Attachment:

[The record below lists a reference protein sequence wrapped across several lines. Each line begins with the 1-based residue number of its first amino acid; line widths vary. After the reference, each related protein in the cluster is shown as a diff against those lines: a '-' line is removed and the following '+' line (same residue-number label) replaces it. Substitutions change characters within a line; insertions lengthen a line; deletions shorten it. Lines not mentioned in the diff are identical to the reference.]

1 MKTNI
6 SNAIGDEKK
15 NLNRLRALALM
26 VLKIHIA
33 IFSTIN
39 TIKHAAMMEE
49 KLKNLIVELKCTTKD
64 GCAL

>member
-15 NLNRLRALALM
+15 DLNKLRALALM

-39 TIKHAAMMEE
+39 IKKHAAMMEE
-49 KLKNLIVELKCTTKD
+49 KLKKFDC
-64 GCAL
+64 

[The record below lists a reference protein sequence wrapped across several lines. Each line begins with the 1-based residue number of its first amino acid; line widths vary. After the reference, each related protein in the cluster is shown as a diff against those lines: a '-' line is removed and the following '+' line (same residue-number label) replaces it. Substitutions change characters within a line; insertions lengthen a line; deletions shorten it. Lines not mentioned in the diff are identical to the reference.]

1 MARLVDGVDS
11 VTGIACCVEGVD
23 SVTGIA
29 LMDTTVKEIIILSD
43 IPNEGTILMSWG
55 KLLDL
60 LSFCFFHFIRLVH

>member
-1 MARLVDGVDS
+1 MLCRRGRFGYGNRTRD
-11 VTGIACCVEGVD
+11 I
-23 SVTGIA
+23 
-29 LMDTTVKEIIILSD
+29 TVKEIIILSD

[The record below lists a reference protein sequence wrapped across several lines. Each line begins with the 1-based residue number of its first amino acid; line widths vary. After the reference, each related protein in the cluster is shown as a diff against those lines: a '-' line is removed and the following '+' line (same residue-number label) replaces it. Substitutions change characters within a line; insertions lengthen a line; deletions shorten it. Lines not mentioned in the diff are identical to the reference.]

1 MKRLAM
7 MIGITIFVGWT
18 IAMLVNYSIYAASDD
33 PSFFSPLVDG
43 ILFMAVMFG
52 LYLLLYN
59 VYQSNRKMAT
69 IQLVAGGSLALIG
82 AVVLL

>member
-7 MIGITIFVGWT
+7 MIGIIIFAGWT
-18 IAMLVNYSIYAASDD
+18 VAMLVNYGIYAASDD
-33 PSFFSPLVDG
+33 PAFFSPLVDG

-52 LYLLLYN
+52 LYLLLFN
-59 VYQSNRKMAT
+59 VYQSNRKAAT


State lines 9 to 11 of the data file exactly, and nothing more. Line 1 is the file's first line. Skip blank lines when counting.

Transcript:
64 GCAL

>member
-15 NLNRLRALALM